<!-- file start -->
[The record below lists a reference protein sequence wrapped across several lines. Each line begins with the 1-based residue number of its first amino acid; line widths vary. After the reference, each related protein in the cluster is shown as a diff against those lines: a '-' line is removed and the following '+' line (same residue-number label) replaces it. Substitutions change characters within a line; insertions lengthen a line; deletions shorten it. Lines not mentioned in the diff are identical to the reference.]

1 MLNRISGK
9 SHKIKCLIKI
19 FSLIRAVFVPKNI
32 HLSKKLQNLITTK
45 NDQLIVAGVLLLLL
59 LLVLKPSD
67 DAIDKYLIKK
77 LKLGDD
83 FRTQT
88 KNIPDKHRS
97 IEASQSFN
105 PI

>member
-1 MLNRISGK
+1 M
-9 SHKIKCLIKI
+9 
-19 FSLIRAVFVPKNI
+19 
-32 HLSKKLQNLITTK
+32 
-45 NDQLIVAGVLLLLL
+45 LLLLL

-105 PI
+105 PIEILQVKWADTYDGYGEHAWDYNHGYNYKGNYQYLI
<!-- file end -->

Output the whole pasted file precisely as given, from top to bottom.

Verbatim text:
[The record below lists a reference protein sequence wrapped across several lines. Each line begins with the 1-based residue number of its first amino acid; line widths vary. After the reference, each related protein in the cluster is shown as a diff against those lines: a '-' line is removed and the following '+' line (same residue-number label) replaces it. Substitutions change characters within a line; insertions lengthen a line; deletions shorten it. Lines not mentioned in the diff are identical to the reference.]

1 MLNRISGK
9 SHKIKCLIKI
19 FSLIRAVFVPKNI
32 HLSKKLQNLITTK
45 NDQLIVAGVLLLLL
59 LLVLKPSD
67 DAIDKYLIKK
77 LKLGDD
83 FRTQT
88 KNIPDKHRS
97 IEASQSFN
105 PI

>member
-1 MLNRISGK
+1 M
-9 SHKIKCLIKI
+9 
-19 FSLIRAVFVPKNI
+19 
-32 HLSKKLQNLITTK
+32 
-45 NDQLIVAGVLLLLL
+45 LLLLL

-105 PI
+105 PIEILQVKWADTYDGYGEHAWDYNHGYNYKGNYQYLI